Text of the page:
Make your teens feel loved and secure at home. You’ll find that even though the way they dress and look is still important, it won’t become the be-all and end-all of everything! Not only that, if they feel loved at home, it will go a long way toward keeping them out of the trouble so many parents dread.
I provided my children with the basics in their wardrobe. A pair of tennis shoes, dress shoes, three or four pairs of jeans, two pairs of dress pants, pajamas and some shirts. For anything else they wanted to have, or if they wanted to “upgrade”, they paid for those items themselves. They had to work for the extras by babysitting, doing yard work and finding other ways to get a little spending money. By age fifteen, my daughter was working part time at a hospital flower shop two evenings a week.
People often fear that working will negatively affect their kids’ grades. It won’t. Teenagers have more time and energy then they know what to do with. Why do you think drugs, drinking and the lazy party attitude is so rampant among teens? I’m not saying that they should work 40 hours a week, but a part-time job doesn’t hurt anything and it teaches responsibility! Generations past understood this, and expected their teens to work. They knew that it would prepare them for responsible adulthood. Recent generations haven’t taught this, which is why so many adult children mooch off of their parents.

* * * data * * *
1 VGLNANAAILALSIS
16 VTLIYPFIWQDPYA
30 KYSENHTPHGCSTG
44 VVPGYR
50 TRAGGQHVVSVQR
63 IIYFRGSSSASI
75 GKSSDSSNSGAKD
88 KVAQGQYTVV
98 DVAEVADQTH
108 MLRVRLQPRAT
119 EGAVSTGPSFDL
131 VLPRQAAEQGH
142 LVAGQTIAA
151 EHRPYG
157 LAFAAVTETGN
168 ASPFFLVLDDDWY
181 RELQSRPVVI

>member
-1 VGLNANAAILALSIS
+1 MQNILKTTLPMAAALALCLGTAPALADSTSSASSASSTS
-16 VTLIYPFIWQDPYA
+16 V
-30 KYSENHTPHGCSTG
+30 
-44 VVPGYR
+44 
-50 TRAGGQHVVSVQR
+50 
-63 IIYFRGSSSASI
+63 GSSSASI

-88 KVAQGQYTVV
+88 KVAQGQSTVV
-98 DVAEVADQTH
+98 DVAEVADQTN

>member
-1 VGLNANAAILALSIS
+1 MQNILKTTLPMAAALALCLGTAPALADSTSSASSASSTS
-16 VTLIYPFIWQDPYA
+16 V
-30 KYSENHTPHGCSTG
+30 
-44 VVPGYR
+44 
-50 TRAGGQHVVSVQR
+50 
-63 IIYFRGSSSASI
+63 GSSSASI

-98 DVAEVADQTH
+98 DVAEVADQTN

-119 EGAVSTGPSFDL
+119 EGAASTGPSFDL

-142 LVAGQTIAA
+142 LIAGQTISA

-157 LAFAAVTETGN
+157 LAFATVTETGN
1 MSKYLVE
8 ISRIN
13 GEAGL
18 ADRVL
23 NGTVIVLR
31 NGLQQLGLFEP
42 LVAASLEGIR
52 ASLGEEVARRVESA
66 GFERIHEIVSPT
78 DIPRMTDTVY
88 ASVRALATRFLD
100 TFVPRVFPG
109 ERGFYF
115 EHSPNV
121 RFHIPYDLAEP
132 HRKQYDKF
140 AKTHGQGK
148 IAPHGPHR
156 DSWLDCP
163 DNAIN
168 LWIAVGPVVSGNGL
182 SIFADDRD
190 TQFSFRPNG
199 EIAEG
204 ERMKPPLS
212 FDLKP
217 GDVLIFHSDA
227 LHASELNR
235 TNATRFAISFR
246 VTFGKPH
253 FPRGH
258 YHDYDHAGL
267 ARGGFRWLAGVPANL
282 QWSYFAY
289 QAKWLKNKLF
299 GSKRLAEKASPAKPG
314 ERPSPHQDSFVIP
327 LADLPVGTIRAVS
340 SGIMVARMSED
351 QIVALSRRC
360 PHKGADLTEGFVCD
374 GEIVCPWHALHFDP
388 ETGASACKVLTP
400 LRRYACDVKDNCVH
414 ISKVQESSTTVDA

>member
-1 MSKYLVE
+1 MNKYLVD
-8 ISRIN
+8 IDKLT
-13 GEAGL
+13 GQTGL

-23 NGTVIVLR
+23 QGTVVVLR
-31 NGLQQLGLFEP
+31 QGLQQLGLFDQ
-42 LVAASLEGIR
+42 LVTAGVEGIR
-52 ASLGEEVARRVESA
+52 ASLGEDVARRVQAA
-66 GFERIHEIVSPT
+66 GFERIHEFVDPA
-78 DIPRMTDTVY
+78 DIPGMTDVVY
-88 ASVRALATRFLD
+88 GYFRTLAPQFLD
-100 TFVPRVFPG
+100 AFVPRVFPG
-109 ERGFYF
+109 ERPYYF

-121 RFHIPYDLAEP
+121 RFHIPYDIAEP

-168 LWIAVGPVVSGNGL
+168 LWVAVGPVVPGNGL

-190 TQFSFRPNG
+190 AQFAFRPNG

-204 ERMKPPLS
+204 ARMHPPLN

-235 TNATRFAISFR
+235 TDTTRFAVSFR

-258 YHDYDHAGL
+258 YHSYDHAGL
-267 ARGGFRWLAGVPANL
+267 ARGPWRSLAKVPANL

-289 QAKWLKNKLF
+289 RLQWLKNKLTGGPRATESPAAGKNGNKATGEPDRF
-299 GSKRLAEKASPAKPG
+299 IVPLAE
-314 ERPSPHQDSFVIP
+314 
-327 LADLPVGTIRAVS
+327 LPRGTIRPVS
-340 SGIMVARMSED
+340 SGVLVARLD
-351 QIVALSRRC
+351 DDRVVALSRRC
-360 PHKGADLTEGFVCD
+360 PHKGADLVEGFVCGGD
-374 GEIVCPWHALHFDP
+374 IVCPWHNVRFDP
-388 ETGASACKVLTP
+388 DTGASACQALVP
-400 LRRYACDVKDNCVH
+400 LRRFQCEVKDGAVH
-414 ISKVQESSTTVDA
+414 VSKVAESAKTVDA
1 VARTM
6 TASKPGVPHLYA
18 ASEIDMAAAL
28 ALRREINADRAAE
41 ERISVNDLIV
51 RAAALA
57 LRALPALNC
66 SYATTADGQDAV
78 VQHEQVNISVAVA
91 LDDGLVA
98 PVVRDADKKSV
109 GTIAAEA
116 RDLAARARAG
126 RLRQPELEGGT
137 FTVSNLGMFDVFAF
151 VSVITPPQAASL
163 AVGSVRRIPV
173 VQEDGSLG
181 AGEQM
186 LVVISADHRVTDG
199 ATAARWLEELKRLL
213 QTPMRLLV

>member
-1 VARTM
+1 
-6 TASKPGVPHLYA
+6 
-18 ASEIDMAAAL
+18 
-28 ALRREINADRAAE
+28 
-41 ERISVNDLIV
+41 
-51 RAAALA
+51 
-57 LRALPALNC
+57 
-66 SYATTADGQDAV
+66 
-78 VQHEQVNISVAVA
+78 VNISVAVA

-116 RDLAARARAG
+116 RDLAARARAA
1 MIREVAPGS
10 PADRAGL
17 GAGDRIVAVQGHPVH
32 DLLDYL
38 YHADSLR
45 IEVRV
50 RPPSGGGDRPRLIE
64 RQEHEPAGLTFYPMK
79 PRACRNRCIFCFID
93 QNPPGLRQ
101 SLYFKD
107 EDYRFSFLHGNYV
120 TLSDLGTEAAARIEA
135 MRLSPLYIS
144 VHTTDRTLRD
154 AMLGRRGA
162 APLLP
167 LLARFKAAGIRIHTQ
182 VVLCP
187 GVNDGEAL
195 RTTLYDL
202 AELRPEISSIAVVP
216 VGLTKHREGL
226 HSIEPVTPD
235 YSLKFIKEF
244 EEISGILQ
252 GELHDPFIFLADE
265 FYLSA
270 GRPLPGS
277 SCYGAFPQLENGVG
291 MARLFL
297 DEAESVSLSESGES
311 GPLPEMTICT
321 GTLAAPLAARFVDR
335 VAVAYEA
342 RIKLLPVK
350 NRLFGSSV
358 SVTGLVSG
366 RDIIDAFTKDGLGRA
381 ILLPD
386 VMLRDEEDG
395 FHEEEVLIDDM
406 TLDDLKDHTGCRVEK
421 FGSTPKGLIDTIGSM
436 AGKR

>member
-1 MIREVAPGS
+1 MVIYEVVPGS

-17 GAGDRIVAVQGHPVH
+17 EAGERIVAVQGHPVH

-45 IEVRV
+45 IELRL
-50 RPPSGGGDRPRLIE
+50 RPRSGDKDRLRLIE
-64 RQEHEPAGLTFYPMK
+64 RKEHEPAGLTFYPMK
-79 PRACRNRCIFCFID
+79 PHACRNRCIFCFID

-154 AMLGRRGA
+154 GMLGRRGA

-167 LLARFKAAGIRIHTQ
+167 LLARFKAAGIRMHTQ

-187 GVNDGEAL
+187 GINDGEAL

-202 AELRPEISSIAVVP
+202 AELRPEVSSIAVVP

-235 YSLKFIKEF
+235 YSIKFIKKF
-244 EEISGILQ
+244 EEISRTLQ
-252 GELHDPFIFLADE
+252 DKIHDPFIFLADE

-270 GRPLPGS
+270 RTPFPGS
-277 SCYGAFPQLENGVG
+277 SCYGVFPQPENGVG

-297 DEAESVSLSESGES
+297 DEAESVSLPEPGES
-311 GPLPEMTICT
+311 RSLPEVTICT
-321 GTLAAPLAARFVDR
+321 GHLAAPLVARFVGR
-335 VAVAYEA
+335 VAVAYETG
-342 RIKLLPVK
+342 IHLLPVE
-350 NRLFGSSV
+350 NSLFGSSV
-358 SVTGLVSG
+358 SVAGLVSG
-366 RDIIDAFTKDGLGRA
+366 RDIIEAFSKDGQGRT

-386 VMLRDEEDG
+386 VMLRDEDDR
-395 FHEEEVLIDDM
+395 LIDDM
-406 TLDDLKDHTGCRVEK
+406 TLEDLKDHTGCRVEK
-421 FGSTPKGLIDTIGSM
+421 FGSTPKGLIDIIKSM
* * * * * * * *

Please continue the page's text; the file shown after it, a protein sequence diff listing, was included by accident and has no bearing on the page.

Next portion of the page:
When a child is born, we give him everything he needs or wants every time he cries. When he’s a toddler, we wouldn’t dream of giving him chocolate for every meal, even though he cries for it. Yet when teenagers whine and complain for something that they want, many people just buy it for them, instead of letting them work for it.
What an injustice we do our children when we give up the opportunity to teach them because we are tired of hearing their complaints and challenges. Instead of using their last years living with us to teach them to be responsible, productive, hard workers, we often teach them to be dependent. I know a good education can help a person get a good job, but that education is of no use in a job if the person isn’t a responsible, productive, hard worker with some kind of experience.
In the same way we teach a baby to go from milk to soft food to solid food we need to help our children to build up their “life’s muscles” concerning finances gradually. By the time the kids are teenagers, that will require some “heavy lifting” on your part. How wrong parents are to give their children everything they ask for. If you do, you will be wondering why your grown child won’t move out, why he can’t hold down a job and why he is such a poor money manager.